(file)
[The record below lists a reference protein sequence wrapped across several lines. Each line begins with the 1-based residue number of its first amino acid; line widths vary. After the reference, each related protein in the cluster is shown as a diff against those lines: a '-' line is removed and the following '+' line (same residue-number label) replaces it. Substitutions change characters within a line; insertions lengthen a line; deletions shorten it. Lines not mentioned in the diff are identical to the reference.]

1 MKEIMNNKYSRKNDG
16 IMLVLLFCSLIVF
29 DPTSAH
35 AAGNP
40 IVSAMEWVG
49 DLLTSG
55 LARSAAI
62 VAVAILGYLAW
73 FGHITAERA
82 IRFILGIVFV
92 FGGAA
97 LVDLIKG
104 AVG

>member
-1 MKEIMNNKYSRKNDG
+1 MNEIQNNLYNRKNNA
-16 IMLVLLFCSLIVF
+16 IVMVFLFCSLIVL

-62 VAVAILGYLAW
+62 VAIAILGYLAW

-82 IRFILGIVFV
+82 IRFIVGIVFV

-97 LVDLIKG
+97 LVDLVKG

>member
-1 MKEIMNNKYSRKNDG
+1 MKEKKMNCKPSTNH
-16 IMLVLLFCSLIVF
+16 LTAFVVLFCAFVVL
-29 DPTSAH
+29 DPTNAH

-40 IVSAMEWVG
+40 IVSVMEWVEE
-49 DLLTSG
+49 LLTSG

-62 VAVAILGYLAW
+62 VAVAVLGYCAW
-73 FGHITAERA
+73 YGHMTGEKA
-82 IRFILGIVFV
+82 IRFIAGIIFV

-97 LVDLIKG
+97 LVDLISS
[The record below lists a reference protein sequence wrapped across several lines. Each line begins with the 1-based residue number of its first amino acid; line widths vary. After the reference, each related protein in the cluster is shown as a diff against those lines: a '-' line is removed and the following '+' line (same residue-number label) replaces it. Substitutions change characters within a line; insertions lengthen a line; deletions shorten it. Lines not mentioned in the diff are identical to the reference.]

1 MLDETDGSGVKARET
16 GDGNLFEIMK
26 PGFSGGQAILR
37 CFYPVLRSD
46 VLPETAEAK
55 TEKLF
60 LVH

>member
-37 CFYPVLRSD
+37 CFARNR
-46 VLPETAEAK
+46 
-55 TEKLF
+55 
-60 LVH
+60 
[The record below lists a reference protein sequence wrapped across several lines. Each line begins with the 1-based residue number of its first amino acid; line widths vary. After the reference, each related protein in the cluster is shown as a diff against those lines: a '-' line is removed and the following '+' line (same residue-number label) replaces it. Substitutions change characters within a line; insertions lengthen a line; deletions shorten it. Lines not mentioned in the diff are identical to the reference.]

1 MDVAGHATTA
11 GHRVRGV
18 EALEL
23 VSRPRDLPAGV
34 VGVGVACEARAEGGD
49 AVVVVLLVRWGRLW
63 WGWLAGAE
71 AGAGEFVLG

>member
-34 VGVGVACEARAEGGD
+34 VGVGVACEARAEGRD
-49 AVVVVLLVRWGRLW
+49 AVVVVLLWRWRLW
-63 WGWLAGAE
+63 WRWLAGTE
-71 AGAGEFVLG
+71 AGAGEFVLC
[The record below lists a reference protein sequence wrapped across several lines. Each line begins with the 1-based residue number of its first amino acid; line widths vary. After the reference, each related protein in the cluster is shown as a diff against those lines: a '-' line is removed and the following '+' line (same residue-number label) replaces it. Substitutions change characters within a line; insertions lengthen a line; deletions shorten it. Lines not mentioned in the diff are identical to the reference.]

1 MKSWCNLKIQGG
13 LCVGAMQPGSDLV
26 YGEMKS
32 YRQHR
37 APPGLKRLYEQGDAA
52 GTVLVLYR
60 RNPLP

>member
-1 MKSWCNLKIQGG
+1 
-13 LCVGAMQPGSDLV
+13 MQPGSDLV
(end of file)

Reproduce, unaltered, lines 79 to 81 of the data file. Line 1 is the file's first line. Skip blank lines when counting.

+71 AGAGEFVLC
[The record below lists a reference protein sequence wrapped across several lines. Each line begins with the 1-based residue number of its first amino acid; line widths vary. After the reference, each related protein in the cluster is shown as a diff against those lines: a '-' line is removed and the following '+' line (same residue-number label) replaces it. Substitutions change characters within a line; insertions lengthen a line; deletions shorten it. Lines not mentioned in the diff are identical to the reference.]

1 MKSWCNLKIQGG